Unni Mukundan plays M T Joseph, a UD clerk who is Clint’s father. Unni is quite likable as a simple, affable dad and it is one of his best characters and performances so far. Rima too presents a good performance as Clint’s mom Chinnamma
Clint lived only for six years, but the little inimitable painter was a phenomenon in the world of art. Director Harikumar’s film, based on the life of the wonder kid, is also the tale of his parents M T Joseph and Chinnamma. Though Clint passed away at the height of his fame, one of the reasons why he still remains alive in our minds is as they did their best to preserve his works, memories and stories.
Clint starts off on a documentary mode, with Harikumar chatting with Joseph and Chinnamma. It soon transforms into a movie, in which you see a 5-year-old Clint who is ever immersed in sketches and colours. Though they aren’t different from the rest of the world on many accounts, his dad and mom are no ordinary parents. They stand by Clint’s wishes to spend his time drawing and painting, rather than going to school. Many ridicule them, but they believe in their son’s talent, alongside a handful of artists and writers who recognize his genius.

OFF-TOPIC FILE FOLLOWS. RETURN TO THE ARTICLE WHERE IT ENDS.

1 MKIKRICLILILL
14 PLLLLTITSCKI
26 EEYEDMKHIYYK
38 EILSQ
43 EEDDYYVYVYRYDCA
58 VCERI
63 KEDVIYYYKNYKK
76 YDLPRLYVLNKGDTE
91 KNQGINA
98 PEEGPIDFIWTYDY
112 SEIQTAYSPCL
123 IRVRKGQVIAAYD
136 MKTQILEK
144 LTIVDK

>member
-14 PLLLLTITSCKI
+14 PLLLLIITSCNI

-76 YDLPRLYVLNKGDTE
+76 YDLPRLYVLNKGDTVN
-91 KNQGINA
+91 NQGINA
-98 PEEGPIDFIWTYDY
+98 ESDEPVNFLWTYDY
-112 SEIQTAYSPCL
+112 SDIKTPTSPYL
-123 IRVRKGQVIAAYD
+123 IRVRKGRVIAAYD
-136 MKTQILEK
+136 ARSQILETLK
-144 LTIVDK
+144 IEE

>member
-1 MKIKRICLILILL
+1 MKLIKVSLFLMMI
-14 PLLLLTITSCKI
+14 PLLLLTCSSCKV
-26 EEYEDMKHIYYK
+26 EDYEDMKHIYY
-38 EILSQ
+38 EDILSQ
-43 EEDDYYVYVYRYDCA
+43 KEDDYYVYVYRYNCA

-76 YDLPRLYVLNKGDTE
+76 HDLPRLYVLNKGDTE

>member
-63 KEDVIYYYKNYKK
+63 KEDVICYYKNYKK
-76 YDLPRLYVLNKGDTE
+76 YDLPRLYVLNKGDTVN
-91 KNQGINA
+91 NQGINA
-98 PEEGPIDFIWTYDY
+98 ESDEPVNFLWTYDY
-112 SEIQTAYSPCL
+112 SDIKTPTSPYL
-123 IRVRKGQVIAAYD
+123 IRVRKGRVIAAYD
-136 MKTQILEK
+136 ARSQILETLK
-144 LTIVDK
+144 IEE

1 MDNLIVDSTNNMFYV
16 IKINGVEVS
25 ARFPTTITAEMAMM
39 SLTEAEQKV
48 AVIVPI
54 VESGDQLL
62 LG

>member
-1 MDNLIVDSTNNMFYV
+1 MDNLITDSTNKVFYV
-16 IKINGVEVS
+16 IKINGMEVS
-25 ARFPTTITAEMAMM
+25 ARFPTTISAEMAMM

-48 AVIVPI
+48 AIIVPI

The film largely avoids the early life of Clint and spans between the age of five and his death, about one month ahead of his seventh birthday. Though narrated in a vintage setting, the film balances out the elements well enough to focus on Clint rather than the ways of the times. But more than anything, Harikumar deserves applause for the casting of the film, especially for the central character of Clint, played by debutant child artist Alok. He is a delightful discovery and has some awfully cute expressions and decent acting skills. Unni Mukundan plays one of his best so far in this film and what’s more, the daddy-sonny pair of Unni and Alok light up the frames whenever they are on screen.